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Open Access Factors Influencing Trust towards Physicians among Patients from 12 Hospitals in China


We investigated the level of physician trust in China and how it is influenced by various demographic factors.


We surveyed 12 public hospitals from which inpatients were randomly selected using hospitalization ID and outpatients were selected using census sampling to participate in the interview. Trust in physicians was measured using the Chinese version of Wake Forest Physician Trust Scale. Mixed-effects and logistic models were employed to study correlates of trust.


The distribution of scale mean was left skewed, which implied a subpopulation bearing low levels of trust towards physicians. Respondents who were male, young, outpatients, unsatisfied with their life status, had high levels of education and income, and paid less attention to their health were prone to be less satisfied with their physicians.


The level of physician trust in China is lower compared to studies in western countries. We also found demographic factors related with significantly lower physician trust, which may help policymakers identify potential target subpopulations and be more specific with their efforts to improve patient-physician relationships.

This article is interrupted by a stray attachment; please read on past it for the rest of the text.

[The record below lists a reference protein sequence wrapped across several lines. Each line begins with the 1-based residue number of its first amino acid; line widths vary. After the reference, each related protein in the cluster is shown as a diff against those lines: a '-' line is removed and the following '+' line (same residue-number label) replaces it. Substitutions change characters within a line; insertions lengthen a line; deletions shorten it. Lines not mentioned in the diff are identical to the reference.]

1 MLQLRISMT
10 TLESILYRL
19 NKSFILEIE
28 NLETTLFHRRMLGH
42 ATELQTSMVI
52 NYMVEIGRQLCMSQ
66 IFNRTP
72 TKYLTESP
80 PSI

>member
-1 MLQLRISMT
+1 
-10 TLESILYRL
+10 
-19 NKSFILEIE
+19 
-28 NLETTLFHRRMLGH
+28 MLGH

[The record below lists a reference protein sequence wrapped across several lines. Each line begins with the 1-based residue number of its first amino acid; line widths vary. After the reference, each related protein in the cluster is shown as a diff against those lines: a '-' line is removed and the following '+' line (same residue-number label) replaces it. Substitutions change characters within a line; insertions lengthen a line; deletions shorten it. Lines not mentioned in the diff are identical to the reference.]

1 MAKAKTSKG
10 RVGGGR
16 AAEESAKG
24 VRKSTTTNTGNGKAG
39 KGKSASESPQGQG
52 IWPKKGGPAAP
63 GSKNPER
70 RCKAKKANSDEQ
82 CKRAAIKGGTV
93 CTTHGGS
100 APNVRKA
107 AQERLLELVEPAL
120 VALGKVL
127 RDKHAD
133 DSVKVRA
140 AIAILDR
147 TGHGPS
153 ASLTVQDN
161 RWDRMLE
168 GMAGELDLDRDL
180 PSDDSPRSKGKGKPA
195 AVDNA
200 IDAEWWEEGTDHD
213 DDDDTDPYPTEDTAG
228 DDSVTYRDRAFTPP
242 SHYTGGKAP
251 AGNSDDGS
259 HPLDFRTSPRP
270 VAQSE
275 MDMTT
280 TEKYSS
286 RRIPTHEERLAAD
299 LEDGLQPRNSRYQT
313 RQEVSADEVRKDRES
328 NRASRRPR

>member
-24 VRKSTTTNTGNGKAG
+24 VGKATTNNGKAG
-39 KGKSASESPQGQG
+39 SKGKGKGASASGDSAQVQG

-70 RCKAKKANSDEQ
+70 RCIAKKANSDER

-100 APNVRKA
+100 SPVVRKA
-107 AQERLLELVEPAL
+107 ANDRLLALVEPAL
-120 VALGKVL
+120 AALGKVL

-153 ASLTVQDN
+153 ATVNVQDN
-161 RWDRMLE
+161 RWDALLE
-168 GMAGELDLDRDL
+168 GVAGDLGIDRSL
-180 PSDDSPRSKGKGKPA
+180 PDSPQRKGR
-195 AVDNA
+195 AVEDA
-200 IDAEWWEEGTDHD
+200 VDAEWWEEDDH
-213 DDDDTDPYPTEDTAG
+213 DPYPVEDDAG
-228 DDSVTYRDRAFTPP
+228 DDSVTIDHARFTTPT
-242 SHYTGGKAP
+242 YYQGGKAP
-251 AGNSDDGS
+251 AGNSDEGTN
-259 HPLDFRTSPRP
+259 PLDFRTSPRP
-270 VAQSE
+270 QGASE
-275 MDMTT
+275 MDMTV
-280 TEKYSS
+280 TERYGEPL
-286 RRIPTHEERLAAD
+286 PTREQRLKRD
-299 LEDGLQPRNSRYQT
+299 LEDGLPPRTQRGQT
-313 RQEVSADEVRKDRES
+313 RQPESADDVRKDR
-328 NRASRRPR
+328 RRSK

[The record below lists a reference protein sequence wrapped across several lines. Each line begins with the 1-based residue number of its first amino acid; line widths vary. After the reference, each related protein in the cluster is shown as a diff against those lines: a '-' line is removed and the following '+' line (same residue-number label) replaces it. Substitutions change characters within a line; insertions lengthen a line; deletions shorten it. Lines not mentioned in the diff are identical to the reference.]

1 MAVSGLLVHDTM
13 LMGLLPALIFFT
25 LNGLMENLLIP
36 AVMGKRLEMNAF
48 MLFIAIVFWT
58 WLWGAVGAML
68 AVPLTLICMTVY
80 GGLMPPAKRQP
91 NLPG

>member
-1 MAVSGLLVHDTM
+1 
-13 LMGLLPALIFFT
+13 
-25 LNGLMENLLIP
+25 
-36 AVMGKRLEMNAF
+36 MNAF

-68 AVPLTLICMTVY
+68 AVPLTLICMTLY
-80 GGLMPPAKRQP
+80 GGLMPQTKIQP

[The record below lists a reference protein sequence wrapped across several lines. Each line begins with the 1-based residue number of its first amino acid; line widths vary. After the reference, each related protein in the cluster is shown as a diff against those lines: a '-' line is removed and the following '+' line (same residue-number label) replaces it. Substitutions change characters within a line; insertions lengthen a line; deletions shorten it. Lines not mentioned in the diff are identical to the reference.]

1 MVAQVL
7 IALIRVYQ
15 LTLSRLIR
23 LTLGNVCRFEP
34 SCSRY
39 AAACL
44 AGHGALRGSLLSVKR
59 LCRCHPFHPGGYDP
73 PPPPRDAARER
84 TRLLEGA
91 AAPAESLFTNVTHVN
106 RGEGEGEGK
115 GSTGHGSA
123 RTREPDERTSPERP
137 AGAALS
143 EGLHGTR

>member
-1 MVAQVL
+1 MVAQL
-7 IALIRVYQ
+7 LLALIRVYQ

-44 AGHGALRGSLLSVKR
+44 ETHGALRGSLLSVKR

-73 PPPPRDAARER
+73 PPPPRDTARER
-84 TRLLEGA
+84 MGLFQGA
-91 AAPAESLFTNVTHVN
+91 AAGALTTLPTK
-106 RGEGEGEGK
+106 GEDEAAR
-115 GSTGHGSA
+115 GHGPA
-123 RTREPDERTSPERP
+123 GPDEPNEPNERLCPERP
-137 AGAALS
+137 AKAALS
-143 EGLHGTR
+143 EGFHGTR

Keywords: China; Wake Forest Physician Trust Scale; correlates; mixed-effects model; patient-physician trust

Document Type: Research Article

Publication date: November 1, 2018

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  • The American Journal of Health Behavior seeks to improve the quality of life through multidisciplinary health efforts in fostering a better understanding of the multidimensional nature of both individuals and social systems as they relate to health behaviors.

    The Journal aims to provide a comprehensive understanding of the impact of personal attributes, personality characteristics, behavior patterns, social structure, and processes on health maintenance, health restoration, and health improvement; to disseminate knowledge of holistic, multidisciplinary approaches to designing and implementing effective health programs; and to showcase health behavior analysis skills that have been proven to affect health improvement and recovery.

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